Let’s go, Mountaineer.
Mary Roush, who is wearing the buckskins and toting the long rifle this year as the Mountaineer mascot of WVU, just achieved a new pinnacle of success.
That was when officials from the national Mascot Hall of Fame in Whiting, Ind., called this week to let her know she was being named its “Best Collegiate Live Human Mascot,” an inaugural award for the costumes and characters representing the team and the brand.
Roush, a freshman public relations major from Mason County and the third female in school history to serve as the Morgantown school’s mascot, bested Notre Dame’s iconic leprechaun for the award, among others.
“What a surprise and an honor,” she said. “And I was already honored to be the Mountaineer.”
“I’m happy and thrilled for Mary,” said Sonja Wilson, WVU’s longtime advisor to the university’s mascot program. “And really, this award goes out not only to Mary, but to all the Mountaineers who came before her.”
Call it a West Virginia thing.
Or, a West Virginia Mountaineer mascot thing.
The Mountaineer doesn’t just start the “Let’s go” cheer at a sporting contest.
Mascots take part in Read-Aloud events at schools, too.
A mascot might be spied at, say, a ribbon-cutting or the first night of a county fair.
Or a nursing facility, perhaps, to help a resident celebrate a milestone birthday.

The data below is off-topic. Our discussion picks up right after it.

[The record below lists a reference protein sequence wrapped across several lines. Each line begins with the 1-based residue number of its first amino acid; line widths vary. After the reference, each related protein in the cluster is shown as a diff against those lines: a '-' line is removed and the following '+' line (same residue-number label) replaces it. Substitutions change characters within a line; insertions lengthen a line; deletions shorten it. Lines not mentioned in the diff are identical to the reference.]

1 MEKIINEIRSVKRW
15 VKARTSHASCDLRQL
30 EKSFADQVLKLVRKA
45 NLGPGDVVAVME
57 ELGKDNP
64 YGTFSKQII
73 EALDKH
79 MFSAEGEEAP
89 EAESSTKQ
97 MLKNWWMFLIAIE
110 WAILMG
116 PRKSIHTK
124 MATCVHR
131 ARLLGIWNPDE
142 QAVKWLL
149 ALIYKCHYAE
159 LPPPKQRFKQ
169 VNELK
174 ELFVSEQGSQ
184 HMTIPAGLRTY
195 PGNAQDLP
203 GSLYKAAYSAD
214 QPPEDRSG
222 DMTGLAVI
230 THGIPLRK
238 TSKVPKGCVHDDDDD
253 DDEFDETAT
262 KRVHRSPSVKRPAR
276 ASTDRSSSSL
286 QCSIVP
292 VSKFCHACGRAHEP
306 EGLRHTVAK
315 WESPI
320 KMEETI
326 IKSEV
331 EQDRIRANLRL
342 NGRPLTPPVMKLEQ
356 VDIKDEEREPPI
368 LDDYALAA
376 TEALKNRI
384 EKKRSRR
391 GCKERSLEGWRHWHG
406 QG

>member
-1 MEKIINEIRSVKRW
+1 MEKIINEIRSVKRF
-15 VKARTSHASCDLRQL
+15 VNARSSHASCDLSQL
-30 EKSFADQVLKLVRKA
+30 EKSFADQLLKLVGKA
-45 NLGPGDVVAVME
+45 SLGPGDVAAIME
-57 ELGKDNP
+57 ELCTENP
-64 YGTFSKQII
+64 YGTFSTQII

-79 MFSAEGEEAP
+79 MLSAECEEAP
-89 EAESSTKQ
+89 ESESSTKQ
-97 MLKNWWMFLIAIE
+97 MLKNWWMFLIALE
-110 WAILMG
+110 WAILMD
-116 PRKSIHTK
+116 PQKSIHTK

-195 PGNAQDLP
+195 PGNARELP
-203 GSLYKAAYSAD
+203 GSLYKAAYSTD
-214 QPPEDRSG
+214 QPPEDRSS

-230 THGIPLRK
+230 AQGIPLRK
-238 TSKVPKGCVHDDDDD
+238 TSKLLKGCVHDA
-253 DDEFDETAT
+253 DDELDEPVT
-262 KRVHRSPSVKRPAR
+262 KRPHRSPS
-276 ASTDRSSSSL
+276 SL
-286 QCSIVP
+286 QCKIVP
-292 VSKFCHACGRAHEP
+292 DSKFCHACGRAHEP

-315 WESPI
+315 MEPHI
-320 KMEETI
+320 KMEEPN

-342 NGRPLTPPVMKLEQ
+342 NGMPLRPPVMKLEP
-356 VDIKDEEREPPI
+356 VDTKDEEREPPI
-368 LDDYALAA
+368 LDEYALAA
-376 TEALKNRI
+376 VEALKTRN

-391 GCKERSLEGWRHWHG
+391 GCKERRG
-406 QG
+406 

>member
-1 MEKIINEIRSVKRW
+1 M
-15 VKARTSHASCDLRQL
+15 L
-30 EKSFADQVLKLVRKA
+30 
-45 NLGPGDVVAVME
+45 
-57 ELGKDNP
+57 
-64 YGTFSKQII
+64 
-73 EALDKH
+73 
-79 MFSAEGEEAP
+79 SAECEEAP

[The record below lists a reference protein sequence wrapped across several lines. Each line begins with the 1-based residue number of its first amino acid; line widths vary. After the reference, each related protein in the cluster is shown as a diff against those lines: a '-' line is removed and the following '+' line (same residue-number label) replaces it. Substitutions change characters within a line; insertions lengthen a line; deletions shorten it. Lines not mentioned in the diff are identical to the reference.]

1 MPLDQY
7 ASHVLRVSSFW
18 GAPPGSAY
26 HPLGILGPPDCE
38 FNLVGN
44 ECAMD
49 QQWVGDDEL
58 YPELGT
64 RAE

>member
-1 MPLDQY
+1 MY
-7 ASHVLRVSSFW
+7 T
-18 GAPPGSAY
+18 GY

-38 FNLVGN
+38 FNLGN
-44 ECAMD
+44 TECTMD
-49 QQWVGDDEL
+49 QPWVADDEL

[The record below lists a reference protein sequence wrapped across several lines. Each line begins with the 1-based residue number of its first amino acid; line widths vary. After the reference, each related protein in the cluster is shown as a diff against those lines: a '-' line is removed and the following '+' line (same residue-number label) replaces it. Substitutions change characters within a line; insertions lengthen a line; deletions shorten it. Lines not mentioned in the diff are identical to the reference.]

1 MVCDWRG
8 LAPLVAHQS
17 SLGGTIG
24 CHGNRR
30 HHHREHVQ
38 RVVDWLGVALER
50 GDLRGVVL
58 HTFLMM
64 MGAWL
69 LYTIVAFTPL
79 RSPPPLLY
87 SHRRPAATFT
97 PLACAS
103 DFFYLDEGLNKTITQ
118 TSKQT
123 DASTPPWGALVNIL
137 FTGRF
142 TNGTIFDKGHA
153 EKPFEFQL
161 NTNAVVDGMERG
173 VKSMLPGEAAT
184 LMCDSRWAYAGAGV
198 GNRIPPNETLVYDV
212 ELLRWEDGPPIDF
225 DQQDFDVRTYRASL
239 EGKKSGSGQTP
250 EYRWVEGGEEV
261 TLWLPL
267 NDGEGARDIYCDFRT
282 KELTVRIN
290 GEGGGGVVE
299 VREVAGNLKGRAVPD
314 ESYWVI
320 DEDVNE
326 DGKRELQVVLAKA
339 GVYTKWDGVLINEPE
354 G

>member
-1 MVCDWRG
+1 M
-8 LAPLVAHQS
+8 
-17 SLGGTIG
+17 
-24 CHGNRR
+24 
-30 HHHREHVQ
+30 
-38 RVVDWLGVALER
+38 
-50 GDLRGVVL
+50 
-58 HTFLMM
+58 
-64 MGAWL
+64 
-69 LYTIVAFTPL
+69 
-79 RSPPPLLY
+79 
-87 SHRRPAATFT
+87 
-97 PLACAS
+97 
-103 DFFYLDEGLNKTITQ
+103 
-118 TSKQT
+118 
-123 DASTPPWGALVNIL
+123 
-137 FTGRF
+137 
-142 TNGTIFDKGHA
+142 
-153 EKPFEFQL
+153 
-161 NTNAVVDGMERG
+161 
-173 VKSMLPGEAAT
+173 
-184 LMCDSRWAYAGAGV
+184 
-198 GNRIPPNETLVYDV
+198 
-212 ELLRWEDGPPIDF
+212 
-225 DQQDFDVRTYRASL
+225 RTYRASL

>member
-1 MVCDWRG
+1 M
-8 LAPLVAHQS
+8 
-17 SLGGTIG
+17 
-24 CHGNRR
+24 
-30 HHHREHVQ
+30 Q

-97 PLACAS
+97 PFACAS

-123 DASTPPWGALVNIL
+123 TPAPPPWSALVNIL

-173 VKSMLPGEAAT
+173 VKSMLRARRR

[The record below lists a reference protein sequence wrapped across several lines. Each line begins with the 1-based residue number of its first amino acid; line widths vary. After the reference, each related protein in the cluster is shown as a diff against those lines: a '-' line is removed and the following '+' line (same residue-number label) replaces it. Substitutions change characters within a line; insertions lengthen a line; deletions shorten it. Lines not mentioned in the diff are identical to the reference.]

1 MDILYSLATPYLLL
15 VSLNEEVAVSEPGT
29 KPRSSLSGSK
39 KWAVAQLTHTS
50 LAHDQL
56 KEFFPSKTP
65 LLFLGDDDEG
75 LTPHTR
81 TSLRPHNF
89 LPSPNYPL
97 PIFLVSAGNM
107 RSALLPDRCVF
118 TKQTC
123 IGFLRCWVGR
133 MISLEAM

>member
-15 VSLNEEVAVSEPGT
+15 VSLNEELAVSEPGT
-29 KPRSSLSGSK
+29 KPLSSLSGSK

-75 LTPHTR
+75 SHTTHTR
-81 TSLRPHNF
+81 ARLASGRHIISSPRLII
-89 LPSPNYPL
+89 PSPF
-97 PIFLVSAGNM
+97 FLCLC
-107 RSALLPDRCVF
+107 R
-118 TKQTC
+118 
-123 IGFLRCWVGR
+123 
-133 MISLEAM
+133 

There’s definitely television time, too.
Related to that, Roush’s season-opener football game as the Mountaineer wasn’t just any game.
It was the game.
The resurgence of the Backyard Brawl with Pitt.
No pressure, huh?
“No-o-o,” she said, laughing. “It’s just a legendary rivalry.”
What was she thinking about, the whole time?
“All I was saying was, ‘Please don’t let this thing misfire,’” she said, referring to the rifle she gets to shoot off after every WVU score on the football field.
“And I do get made fun of for my push-ups,” she said. “On occasion.”
Those, she does, every time a player with a flying WV on the side of his helmet crosses the goal line for a touchdown. It’s a mascot tradition.
She likes the unique properties of the traditions that come with being the WVU Mountaineer.
“Well, I love being at the games, of course, but I really enjoy going out and getting to meet people,” she said. “Little kids, especially.”
There is that “live human” component of her new award, also, she added.
“The coolest thing about being out there is that you get to show your personality. You aren’t encased in some costume, with something over your head. It’s you.”
And, in accordance with the words of the school fight song, it’s West Virginia.
That’s why she isn’t taking country roads elsewhere after she graduates.
She wants to use her degree and her skills to continue cheerleading, in a societal way, for a state that often comes up on the other end of the scoreboard, as far as quality-of-life benchmarks go.
“The way you help a place is by staying,” she said.
“And I love this place.”